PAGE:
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History of JETs exclusive retention-barrel percolators


Many years ago during the R&D phase, while trying to percolate tobacco smoke through very small holes, tar deposits would quickly intervene, accumulating and solidifying to the point where the smoke could no longer flow through the pipe.  This was in fact the biggest challenge, as it would render the waterpipe clogged in less than 10 smoking sessions (~20 bowls).  And once clogged, those long (deep), tiny holes had to be mechanically cleaned (by poking-through each hole with a paper-clip), and could not be simply “sprayed out” with a vegetable sprayer.  That mechanical poking method was simply too exhaustive and time consuming to perform that frequently on multiple holes.  At this point it became apparent that we were giving the tar too much surface area to adhere to, requiring us to rethink and re-design the hole, to be more than just a hole.

The result was simply reducing the length of the hole, so in this case a nozzle throat with a minimized length (depth).  Or in other words, reducing thickness of the percolator plate.


Unfortunately, reducing the percolator thickness gave rise to another problem - smoke bubbles would merge (amalgamate) shortly after leaving the percolator, and in most cases, the bubble would converge with its nearest neighbor before even leaving the surface of the percolator disk (as if the smoke sometimes didn't even care what size the hole was).  This effect pretty much defeated the overall purpose of having small percolator holes in the first place.  This was temporarily solved by spacing the holes out as much as possible from one another, which in turn forced us to make the holes larger (to maintain a comfortable draw resistance).  This significantly spaced-hole pattern was actually the first version of our Subzero waterpipe.

But we wanted much smaller diffuser holes, and tinier bubbles.  And with the current design we would be required to increase the diameter of the water bath to accommodate for the increased hole quantity (since each hole required adequate spacing from one another).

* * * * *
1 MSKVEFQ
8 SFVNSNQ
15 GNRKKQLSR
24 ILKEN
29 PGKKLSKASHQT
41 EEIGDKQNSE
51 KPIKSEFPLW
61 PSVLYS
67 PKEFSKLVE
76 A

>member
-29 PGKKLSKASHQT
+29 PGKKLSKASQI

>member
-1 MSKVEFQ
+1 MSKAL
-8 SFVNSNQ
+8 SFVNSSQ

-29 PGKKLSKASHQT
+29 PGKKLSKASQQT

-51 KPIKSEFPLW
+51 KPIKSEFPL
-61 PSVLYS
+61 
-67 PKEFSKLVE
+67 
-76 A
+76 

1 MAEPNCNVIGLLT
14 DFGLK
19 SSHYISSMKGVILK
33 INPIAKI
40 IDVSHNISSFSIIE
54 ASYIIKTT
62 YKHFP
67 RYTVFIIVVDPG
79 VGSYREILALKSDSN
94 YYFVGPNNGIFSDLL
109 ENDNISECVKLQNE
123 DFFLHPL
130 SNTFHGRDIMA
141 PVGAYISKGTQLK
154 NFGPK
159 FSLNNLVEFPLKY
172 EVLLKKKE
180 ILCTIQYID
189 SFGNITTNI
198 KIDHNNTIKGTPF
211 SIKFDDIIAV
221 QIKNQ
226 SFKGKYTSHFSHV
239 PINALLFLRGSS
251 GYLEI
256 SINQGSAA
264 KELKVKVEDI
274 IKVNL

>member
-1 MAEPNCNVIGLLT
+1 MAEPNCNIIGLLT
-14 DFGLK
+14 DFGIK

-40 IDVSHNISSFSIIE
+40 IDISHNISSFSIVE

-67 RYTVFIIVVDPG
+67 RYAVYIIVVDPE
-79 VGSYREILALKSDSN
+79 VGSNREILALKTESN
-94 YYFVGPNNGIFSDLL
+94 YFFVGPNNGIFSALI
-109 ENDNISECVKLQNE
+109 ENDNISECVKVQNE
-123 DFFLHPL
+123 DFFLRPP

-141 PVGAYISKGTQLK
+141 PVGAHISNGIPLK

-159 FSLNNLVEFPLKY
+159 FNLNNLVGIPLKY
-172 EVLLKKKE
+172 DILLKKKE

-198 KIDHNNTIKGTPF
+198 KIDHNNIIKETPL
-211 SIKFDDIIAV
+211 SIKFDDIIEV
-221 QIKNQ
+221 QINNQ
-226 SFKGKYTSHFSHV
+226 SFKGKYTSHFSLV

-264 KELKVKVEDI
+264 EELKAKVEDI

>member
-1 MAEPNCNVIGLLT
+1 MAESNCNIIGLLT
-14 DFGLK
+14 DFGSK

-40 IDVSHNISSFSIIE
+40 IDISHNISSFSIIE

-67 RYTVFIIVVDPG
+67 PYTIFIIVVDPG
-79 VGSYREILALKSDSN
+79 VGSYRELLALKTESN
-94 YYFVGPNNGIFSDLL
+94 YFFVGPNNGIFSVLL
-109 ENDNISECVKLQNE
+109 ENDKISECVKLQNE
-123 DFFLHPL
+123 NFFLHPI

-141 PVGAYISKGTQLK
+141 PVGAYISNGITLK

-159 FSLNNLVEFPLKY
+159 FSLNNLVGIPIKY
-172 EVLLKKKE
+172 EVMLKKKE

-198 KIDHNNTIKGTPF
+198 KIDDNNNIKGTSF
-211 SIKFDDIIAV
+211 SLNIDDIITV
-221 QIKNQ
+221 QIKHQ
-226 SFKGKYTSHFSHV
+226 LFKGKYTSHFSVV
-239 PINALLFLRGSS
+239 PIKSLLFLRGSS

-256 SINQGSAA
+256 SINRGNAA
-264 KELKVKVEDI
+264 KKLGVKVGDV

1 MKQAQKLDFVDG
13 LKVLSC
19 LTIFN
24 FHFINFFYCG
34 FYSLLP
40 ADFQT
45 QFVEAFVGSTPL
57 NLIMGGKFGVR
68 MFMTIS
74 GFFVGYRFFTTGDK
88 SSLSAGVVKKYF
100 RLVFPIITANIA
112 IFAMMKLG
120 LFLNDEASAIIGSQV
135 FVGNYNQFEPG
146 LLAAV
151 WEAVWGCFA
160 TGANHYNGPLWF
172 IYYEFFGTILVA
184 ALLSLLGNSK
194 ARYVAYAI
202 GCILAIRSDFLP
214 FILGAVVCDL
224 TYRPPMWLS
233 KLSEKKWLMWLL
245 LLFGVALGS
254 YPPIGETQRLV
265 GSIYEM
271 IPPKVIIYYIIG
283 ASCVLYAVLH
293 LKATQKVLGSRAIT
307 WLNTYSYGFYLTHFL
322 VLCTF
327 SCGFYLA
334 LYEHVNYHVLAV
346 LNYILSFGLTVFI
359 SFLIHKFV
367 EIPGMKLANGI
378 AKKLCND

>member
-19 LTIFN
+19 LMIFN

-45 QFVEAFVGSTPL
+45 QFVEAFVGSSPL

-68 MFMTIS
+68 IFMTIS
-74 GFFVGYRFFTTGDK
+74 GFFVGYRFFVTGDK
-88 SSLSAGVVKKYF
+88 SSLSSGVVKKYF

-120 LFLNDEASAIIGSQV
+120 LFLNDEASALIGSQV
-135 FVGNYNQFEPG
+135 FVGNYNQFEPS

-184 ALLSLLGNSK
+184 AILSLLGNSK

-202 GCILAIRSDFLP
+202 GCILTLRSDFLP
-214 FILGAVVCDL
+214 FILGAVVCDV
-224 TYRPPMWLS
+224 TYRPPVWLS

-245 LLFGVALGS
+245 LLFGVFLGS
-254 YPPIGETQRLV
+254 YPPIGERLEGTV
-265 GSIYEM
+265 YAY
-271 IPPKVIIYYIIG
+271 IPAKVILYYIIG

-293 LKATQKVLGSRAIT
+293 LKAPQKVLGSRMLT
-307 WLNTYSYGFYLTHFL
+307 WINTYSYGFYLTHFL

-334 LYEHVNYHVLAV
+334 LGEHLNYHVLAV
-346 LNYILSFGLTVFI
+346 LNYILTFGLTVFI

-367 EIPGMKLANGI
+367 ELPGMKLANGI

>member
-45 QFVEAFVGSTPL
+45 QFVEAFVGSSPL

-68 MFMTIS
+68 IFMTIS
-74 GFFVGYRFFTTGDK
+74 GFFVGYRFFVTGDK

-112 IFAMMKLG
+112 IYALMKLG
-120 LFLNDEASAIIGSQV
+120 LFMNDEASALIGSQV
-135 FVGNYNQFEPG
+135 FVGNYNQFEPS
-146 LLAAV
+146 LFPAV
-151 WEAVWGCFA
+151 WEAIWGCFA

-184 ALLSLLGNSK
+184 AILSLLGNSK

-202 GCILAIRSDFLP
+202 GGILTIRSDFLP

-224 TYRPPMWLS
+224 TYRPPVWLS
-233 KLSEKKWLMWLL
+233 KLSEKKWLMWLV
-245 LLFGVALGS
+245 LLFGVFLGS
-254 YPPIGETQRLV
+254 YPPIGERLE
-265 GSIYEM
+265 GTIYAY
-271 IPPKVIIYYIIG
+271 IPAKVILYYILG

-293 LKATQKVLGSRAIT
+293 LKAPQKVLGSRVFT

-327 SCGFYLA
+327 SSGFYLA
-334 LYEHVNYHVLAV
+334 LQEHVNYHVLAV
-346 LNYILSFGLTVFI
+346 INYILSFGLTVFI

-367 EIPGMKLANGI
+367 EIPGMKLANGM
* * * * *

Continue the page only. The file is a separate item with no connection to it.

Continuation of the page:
Of course here at JET, we didn't want to go the obvious route of expanding the water chamber, that route would have been bulky and just plain, boring.  And not to mention, customers who purchased the first version of our Subzero waterpipe, would be required to update the tube, mouthpiece, base and diffuser, just to simply upgrade the percolator.  This was out of the question, meaning this improvement had to be packed into a smaller, single-assembly upgrade, while simultaneously maintaining backwards compatibility to previous Subzero versions.


So to counteract this size constriction without sacrificing the diameter of the perc nozzles, some non-obvious, “outside of the box” idea had to be implemented into the pipe.  After much trial and error, we eventually concluded that a larger and significantly longer hole or “counter-bore” placed in line with the nozzle was the best and most reliable solution.  This counter-bore later became termed as the “barrel”, due to how the bubbles would travel up the counter-bore after being formed by the nozzle.  The idea was to add a small delay time between the formation and discharge of neighboring bubbles, thereby decreasing the probability of two neighboring bubbles being released at almost the same time (same release time=high tendency to amalgamate).

Well that idea performed much better than originally anticipated, as the Subzero waterpipe began to produce astoundingly (noticeably) smoother hits.


This led us to conclude that the addition of these barrels had a significantly larger influence on smoke filtration than ever imagined.  Aside from solving the close-proximity bubble-amalgamation problem, these barrels increased the duration of each bubbles journey to the surface of the bath, by a larger-than-expected amount.

The Result?  Bubbles (and the smoke contained within) remained small, separate from one-another, and were exposed to the water bath for longer durations.  This meant that the smoke had more of a chance to interact with the water, resulting in a dangerously-smooth hit.